So at the track we did a lot of warm-up drills, which were basically to get me focused on being light on my feet and driving my knees upwards. In addition, in most drills we do, Trainer reminds me to keep my arms in tight, moving front and back, and at 90 degree angles. I guess the hope is to avoid this.

The smile stays, but the arm swing needs some work.
The smile stays, but the arm swing needs some work.

Finally after all this foreplay, we got to the main event. We took all the technique I worked on during our warm-up drills out onto the track: proper arm swing, knees up, and light feet. In fact, he wanted me to exaggerate lifting my knees up, so I could get used to it. The actual track workout was a brief 8 x 200 with him shouting out any corrections. Here’s a video of one of the later 200s. Remember, the form is a little exaggerated.

I had hoped to see a video of my initial warm-up jog (i.e., the “before” my form adjustment), but it was missing from his phone. I suspect his phone rejected it: “WTF is that?!” Despite the correction, it’s obvious I’m still not a deer skipping across the pond. In fact, my husband saw the video and said I looked injured…I am – are you happy?! However, believe it or not, it is an improvement. Since I don’t have a “before” video, this photo from the Ventura Marathon will have to do. Knees not as high, a little more of a heel strike, and a forward lean that hints at the possibility of the runner falling down.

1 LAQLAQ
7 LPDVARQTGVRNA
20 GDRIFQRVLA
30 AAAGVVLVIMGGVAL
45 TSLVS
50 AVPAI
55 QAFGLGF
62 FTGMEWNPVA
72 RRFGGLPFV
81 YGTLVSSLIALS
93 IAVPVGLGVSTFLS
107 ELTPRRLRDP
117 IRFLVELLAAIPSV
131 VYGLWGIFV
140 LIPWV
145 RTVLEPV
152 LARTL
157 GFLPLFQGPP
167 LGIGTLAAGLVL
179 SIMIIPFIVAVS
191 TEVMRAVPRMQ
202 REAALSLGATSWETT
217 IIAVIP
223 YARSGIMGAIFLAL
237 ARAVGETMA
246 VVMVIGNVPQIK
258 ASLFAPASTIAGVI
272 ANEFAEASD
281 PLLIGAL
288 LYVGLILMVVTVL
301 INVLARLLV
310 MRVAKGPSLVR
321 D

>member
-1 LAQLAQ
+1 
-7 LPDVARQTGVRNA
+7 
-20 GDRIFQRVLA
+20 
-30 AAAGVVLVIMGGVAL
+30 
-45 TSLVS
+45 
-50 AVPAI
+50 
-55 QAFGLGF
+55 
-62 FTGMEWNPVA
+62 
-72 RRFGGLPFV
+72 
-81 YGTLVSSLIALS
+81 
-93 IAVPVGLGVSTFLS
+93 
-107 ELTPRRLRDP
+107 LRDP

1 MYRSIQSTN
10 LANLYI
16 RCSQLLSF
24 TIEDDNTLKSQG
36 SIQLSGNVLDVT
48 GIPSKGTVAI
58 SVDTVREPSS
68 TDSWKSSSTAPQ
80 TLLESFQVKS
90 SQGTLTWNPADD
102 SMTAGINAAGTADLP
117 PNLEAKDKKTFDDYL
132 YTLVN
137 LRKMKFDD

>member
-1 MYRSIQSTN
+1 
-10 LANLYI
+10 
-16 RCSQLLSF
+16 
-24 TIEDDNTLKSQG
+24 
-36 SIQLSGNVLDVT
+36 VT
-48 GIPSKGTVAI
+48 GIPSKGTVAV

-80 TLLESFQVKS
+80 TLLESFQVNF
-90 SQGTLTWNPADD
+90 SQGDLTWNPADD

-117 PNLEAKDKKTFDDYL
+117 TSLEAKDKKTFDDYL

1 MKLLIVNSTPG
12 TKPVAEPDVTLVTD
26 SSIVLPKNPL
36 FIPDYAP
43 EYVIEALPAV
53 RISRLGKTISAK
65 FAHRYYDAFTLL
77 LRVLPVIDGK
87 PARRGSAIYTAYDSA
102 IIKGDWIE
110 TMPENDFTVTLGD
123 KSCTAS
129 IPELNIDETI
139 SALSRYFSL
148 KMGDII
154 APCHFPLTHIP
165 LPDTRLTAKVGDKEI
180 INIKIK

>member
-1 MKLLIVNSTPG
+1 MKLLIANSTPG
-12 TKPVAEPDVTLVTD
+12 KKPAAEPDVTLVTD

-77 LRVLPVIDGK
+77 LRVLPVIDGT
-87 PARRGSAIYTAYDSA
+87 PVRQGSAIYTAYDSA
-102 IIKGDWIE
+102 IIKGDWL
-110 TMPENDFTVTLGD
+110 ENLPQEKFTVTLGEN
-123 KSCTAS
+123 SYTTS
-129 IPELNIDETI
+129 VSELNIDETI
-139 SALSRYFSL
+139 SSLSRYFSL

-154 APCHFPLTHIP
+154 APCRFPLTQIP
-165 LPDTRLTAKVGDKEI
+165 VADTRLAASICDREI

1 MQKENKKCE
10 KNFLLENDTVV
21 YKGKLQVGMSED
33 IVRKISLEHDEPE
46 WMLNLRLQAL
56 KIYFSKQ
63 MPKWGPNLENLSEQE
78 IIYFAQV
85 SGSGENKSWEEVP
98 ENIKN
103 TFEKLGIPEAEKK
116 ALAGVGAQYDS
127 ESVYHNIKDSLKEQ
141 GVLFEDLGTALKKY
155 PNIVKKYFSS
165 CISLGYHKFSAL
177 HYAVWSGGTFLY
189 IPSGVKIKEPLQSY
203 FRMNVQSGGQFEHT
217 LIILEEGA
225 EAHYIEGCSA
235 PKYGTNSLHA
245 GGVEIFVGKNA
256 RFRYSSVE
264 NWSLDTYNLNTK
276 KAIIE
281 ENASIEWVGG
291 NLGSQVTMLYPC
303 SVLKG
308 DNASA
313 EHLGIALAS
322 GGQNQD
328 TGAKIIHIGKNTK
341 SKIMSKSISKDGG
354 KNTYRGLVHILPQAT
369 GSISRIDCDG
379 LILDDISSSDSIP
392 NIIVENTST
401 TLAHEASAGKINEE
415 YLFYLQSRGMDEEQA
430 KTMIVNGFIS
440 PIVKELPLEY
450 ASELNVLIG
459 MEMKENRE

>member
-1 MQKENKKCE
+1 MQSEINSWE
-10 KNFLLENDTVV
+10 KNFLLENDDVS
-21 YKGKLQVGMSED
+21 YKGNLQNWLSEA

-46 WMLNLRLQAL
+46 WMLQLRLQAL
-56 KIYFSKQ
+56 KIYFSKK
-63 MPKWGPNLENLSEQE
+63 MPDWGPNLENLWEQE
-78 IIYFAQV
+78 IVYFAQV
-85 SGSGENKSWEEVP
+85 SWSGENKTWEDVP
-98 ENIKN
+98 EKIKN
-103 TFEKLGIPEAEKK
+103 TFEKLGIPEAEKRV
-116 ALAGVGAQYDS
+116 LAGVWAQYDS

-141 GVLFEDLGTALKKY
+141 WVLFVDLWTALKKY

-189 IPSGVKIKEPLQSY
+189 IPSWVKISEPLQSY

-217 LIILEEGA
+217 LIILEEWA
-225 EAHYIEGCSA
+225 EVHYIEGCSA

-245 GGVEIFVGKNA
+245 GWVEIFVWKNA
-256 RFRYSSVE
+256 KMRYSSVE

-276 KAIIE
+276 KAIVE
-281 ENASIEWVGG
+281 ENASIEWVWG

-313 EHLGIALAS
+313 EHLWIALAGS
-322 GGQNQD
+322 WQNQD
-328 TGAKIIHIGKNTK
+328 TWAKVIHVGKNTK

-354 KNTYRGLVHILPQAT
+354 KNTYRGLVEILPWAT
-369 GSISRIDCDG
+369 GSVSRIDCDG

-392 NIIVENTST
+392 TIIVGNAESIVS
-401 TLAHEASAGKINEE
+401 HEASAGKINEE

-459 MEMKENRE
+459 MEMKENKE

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During the later stages of the marathon so it’s not always this bad.

During one of the later 200s, Trainer said I could relax my form a little and not drive my knees up as high. When I finished that 200, he told me I wasn’t ready yet and that I had slipped back into some bad habits when I relaxed. Here’s the interesting thing: He didn’t have to tell me. My butt had immediately started to hurt when I went back into bad form. On all the 200s that I ran with good – albeit exaggerated – form, my butt never hurt. Upon more research, I read some articles that stated that one way of preventing/treating piriformis syndrome is to shift to a midfoot strike. Now, Trainer never actually uses these words, and maybe that’s good because my previous attempts at switching to a midfoot strike have freaked me out. He just focuses on lightness and keeping my knees up. For some reason, my brain can process this easier.

Of course my calves were jacked up afterwards, but I think the overall strengthening work we’re doing will help address that. Ultimately, he said I just have to work through it. “Luckily” I don’t have an upcoming race, much less a marathon, so I have the time and willingness to focus on this. For now.

I’m not sure where this leaves me. The idea of adjusting my form at the age of 48 is a bit daunting. The idea of trying to run like this for 26.2 miles is fucking overwhelming. For now, I’m just taking it a workout at a time and going along with the process. I feel stronger despite the fact that I’m injured, and even if I take away only a fraction of what I’ve been learning, I think it will benefit my overall training.

So that’s the running update.

Hope everyone has a great running week!